Here's my attempt at a lay explanation for what's going on...
The reason that depth of field exists, i.e. the reason every photo doesn't have every single object tack sharp is that light coming in at different angles will be bent different amounts by the lens and come into focus at different distances behind the lens.
There are many factors which influence depth of field, but ultimately it's about the relative angles of incoming light. You can determine where the light comes into focus for a particular angle by focussing the lens, but you can't do anything about the difference in angle between the front and back of an object.
Imagine a triangle a 100 meters long and a few meters high. The slope will be very shallow. Now imagine another triangle 101 meters long and the same height. The slope will be almost identical. The slope represents the angle of incoming light from an object about 1 meter long at a distance of 100 meters.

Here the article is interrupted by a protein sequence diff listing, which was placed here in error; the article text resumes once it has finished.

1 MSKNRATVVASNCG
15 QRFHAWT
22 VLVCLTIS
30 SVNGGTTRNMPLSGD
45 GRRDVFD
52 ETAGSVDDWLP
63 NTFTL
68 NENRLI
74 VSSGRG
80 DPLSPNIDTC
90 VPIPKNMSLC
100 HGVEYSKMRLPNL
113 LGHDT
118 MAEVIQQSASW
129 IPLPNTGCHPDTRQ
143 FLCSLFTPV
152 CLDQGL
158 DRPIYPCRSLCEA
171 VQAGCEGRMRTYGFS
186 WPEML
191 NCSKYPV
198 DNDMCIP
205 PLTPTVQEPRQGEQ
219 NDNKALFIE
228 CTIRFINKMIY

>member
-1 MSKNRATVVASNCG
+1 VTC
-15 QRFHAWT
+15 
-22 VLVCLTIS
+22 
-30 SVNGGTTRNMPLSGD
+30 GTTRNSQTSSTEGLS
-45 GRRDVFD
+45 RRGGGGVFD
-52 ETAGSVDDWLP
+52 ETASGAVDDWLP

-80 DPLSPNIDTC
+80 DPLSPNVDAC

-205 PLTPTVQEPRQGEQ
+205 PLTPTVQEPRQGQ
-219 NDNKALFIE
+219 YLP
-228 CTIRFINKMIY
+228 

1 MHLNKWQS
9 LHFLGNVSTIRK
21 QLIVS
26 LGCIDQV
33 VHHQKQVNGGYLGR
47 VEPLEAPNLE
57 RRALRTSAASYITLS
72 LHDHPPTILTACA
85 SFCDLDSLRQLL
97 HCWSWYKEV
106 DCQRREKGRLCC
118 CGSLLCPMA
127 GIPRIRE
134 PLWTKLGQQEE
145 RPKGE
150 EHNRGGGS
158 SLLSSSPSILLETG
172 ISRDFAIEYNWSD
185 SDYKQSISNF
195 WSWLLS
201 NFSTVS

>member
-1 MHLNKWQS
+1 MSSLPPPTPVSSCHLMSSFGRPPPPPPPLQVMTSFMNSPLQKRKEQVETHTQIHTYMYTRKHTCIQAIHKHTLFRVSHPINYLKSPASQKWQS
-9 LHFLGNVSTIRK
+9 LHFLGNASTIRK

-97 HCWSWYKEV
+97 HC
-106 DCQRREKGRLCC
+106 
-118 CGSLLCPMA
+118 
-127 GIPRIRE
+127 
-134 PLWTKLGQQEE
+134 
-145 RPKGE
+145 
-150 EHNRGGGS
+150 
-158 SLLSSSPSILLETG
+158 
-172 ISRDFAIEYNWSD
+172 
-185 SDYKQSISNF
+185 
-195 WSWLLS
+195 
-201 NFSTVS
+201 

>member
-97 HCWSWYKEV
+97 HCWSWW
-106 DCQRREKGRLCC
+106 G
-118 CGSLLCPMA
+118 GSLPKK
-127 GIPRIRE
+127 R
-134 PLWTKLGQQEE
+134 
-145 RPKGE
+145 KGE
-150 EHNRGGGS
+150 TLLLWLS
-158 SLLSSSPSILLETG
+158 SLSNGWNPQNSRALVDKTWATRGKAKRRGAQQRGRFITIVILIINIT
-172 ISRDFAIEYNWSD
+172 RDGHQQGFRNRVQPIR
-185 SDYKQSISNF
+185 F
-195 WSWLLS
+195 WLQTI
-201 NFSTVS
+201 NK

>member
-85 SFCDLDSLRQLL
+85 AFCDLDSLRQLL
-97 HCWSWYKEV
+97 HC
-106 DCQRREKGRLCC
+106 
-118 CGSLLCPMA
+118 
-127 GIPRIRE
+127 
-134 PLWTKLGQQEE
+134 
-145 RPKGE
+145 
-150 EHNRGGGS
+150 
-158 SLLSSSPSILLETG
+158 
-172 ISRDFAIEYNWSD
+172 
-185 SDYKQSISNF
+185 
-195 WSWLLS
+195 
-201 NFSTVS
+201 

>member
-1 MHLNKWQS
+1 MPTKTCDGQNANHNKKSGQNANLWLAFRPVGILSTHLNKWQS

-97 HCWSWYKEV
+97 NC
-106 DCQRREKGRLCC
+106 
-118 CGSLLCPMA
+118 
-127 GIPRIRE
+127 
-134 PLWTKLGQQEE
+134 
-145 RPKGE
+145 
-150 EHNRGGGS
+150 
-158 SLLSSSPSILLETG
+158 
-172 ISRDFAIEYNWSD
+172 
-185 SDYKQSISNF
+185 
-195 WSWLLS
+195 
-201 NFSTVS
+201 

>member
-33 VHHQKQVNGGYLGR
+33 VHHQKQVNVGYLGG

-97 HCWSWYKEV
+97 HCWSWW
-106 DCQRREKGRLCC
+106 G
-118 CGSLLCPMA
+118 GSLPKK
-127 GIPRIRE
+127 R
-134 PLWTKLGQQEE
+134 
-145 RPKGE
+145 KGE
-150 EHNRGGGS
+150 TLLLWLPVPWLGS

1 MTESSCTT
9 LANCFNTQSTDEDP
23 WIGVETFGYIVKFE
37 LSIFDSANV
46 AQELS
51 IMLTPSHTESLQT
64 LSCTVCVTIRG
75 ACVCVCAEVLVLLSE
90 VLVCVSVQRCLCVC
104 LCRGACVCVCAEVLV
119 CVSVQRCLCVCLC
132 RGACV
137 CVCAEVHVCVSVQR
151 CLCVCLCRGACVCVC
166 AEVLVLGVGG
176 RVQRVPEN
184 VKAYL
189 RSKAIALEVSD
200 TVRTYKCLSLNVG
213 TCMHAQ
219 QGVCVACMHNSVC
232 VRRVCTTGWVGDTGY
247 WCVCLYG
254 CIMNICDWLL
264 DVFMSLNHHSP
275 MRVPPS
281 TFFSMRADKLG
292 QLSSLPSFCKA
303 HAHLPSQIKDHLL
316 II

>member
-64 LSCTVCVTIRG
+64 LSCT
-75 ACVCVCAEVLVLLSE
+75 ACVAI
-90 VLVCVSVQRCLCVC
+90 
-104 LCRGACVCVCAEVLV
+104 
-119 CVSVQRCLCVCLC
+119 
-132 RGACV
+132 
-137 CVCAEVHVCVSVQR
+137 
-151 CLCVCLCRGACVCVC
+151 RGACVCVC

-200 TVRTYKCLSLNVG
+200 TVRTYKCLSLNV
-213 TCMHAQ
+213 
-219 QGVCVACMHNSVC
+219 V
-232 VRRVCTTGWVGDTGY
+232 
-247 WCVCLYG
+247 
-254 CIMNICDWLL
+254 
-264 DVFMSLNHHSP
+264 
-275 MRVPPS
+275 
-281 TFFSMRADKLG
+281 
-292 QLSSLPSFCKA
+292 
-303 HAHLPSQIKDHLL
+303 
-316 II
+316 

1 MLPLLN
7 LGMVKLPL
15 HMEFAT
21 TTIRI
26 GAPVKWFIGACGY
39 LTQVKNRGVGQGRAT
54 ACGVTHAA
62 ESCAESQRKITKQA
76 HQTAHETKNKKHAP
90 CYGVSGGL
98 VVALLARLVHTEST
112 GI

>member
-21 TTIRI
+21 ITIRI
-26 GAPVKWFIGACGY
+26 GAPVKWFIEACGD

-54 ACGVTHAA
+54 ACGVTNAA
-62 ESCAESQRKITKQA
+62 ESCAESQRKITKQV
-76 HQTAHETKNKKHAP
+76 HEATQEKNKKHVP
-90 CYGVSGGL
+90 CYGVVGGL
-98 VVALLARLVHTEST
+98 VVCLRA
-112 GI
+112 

Now imagine a triangle 2 meters long and 1 meter high, and a triangle 1 meter long and 1 meter high. The slopes are now very different, being 45 degrees and 27 degrees. Because the two angles of incidence in the first case were almost the same, with a 1 meter long object at 100 meters you can set the focus on the lens to get the front and back in focus.
But when the same object is much closer to the camera, you can either have the front or the back in focus, but not both, because the angles are different.
The aperture controls how much blur exists for light at different angles, but no aperture setting can eliminate blur if the angles are very different. Thus focus distance is the most important property when determining depth of field, so with close up (macro) photography you can get shallow depth of field with almost any aperture because of how quickly the incoming light angles change.